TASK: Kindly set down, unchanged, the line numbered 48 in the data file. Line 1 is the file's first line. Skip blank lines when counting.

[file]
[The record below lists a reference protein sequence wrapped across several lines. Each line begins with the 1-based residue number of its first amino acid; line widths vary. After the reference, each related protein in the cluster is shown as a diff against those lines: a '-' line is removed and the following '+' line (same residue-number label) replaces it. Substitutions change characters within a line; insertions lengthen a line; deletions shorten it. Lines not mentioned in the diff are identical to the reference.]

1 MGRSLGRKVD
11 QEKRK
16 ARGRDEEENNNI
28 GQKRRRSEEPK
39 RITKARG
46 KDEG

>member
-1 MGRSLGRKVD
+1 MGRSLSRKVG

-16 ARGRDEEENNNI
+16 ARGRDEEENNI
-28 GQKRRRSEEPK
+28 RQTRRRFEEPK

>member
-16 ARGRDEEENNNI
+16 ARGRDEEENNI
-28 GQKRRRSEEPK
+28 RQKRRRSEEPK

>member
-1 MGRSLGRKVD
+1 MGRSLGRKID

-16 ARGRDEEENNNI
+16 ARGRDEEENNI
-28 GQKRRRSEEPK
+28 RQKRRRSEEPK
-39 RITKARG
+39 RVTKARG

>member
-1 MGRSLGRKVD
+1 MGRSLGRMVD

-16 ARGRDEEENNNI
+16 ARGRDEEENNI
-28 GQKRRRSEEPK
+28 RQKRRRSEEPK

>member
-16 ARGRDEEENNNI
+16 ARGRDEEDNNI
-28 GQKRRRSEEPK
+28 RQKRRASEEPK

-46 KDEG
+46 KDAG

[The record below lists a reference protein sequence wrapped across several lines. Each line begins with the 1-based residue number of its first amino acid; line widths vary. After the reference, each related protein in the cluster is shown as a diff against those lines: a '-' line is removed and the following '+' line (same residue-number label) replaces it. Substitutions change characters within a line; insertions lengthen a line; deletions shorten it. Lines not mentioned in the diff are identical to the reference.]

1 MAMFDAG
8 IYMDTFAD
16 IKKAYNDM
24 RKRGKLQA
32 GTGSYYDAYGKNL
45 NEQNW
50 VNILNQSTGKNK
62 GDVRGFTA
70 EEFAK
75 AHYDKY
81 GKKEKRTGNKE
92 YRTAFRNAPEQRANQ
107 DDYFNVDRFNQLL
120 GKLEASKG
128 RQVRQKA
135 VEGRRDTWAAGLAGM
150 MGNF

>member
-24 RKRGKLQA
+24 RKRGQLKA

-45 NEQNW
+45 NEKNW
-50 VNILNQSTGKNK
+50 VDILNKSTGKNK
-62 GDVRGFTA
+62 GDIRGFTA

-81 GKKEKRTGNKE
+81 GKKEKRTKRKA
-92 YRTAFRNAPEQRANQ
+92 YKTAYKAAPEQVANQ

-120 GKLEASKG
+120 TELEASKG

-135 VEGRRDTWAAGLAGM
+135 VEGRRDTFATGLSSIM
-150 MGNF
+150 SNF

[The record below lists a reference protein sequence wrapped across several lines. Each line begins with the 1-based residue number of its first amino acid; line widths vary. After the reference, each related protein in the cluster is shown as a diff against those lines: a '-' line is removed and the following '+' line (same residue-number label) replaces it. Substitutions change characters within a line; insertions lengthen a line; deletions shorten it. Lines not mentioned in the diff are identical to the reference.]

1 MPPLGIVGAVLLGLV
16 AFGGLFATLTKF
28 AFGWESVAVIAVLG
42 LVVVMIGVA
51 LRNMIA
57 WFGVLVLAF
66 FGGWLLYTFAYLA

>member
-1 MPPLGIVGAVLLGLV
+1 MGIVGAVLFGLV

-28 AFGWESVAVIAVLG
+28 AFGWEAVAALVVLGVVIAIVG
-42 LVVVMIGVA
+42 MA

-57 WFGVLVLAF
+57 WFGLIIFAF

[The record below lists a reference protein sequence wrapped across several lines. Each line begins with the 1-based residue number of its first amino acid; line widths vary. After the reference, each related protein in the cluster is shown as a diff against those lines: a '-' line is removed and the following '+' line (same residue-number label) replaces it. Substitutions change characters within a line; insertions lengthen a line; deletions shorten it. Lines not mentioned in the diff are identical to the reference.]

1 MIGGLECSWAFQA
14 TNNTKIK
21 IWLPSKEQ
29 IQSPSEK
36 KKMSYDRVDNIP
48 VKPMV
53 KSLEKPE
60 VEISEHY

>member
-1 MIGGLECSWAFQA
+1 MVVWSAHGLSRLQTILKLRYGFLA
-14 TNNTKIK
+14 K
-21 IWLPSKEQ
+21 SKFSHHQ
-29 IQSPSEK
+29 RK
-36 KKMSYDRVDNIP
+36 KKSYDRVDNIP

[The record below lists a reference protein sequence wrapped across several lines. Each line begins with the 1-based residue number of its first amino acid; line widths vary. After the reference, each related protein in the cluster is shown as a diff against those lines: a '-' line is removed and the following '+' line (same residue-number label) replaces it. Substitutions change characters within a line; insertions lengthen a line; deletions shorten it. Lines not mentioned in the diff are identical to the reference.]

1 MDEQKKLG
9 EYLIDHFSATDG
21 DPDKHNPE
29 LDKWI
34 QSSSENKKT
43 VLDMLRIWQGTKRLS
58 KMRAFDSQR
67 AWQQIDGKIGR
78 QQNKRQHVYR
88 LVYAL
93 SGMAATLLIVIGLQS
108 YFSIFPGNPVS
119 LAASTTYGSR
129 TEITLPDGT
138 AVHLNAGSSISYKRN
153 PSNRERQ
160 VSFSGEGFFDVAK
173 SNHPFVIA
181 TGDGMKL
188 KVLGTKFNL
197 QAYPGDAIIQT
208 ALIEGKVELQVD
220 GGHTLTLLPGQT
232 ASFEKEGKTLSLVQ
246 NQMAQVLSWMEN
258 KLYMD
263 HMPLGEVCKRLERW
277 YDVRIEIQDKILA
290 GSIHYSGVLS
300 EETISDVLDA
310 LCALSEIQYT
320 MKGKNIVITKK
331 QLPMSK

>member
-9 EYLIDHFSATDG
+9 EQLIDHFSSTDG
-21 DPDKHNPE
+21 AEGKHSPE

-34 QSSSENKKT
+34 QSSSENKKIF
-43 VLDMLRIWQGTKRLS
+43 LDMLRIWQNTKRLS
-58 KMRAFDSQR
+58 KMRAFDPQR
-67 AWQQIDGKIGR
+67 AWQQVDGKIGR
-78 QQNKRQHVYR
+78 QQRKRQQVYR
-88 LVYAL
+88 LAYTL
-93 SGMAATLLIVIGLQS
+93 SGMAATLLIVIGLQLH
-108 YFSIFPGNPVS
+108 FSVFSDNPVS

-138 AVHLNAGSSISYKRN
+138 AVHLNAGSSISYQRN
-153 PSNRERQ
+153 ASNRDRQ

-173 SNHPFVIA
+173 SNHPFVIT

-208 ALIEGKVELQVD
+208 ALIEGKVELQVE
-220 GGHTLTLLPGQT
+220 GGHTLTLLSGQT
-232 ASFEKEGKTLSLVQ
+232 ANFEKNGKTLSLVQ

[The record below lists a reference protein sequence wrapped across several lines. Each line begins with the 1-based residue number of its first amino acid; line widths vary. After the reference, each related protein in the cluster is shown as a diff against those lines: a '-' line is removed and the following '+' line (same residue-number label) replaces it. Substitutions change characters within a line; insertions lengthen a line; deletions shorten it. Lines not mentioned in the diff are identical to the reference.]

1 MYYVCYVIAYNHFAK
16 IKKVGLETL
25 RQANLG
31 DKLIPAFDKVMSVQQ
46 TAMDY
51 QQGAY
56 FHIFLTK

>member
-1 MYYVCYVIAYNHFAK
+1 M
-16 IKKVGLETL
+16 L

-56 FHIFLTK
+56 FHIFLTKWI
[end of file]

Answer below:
32 GTGSYYDAYGKNL